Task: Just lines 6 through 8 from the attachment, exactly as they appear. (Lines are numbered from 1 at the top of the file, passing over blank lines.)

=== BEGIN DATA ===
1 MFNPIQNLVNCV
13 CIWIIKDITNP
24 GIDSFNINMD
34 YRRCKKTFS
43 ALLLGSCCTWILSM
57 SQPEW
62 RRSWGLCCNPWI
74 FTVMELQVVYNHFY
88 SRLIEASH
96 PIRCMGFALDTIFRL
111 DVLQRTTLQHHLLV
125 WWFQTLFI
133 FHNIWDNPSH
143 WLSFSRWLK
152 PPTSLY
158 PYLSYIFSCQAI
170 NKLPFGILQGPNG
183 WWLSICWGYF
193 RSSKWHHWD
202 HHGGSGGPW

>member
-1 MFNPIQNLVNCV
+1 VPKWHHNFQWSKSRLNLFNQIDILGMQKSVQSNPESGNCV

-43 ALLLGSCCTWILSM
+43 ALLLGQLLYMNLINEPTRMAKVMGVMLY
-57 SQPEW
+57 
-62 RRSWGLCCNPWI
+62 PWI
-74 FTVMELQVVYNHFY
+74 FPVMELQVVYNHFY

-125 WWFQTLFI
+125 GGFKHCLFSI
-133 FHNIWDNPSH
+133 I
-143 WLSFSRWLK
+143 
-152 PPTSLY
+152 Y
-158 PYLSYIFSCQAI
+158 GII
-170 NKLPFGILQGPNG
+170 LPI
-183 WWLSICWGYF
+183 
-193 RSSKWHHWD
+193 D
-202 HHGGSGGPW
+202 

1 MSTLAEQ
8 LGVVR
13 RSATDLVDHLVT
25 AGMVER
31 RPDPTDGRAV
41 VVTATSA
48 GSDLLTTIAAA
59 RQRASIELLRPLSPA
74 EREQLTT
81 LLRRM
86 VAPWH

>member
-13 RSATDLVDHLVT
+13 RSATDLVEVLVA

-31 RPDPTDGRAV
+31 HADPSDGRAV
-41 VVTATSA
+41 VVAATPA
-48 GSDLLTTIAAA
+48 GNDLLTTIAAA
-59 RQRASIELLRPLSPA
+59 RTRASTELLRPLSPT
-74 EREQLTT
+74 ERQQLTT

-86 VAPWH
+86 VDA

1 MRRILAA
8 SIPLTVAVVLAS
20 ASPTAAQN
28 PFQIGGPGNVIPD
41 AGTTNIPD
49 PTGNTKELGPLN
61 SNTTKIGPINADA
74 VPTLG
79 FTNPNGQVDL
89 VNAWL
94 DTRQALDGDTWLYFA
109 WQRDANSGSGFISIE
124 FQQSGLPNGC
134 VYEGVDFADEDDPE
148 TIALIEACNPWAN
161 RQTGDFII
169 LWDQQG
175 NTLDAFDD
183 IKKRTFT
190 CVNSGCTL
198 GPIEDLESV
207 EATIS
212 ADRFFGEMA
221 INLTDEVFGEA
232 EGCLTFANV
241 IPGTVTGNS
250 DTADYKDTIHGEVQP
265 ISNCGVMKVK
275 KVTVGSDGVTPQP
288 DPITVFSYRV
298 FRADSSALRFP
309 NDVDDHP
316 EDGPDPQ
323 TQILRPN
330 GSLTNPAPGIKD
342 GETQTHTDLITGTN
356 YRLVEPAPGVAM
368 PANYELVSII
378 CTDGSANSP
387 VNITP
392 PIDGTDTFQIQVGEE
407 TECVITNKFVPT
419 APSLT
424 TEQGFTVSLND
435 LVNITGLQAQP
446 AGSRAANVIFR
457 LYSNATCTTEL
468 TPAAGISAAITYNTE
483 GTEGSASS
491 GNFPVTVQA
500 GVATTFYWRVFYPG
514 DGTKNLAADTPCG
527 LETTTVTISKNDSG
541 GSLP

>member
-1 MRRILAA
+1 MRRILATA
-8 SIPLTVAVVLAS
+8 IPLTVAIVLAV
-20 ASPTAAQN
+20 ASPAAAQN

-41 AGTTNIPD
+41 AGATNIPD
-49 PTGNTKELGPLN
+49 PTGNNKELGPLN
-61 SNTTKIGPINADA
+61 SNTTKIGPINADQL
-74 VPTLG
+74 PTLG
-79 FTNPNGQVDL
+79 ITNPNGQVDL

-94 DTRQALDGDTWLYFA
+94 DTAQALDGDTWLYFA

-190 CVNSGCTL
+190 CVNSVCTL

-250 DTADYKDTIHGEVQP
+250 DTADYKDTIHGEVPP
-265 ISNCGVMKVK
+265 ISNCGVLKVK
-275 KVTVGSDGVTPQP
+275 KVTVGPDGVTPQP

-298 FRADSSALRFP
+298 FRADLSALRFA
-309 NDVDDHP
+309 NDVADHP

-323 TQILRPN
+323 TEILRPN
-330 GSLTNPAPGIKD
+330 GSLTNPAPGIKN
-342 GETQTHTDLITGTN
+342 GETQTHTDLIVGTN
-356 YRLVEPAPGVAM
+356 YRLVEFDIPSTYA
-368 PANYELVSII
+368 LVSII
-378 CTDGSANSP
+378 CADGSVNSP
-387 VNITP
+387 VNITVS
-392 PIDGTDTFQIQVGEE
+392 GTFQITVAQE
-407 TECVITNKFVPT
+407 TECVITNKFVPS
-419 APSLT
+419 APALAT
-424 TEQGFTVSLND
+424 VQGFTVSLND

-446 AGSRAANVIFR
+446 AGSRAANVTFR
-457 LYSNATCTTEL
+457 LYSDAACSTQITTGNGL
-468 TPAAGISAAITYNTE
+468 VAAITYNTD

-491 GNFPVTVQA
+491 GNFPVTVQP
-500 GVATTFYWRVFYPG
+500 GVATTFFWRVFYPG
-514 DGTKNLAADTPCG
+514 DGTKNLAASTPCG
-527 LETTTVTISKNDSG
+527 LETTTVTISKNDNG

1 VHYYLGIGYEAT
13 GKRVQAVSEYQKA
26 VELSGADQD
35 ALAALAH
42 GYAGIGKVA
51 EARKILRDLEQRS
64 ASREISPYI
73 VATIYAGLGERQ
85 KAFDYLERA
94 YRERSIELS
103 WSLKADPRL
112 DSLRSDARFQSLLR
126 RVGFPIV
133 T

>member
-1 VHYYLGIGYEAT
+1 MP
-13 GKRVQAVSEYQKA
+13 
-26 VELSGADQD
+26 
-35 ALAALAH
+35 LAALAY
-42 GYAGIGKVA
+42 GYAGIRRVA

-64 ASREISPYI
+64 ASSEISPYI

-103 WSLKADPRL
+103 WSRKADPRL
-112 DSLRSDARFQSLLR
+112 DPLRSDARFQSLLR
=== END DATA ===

57 SQPEW
62 RRSWGLCCNPWI
74 FTVMELQVVYNHFY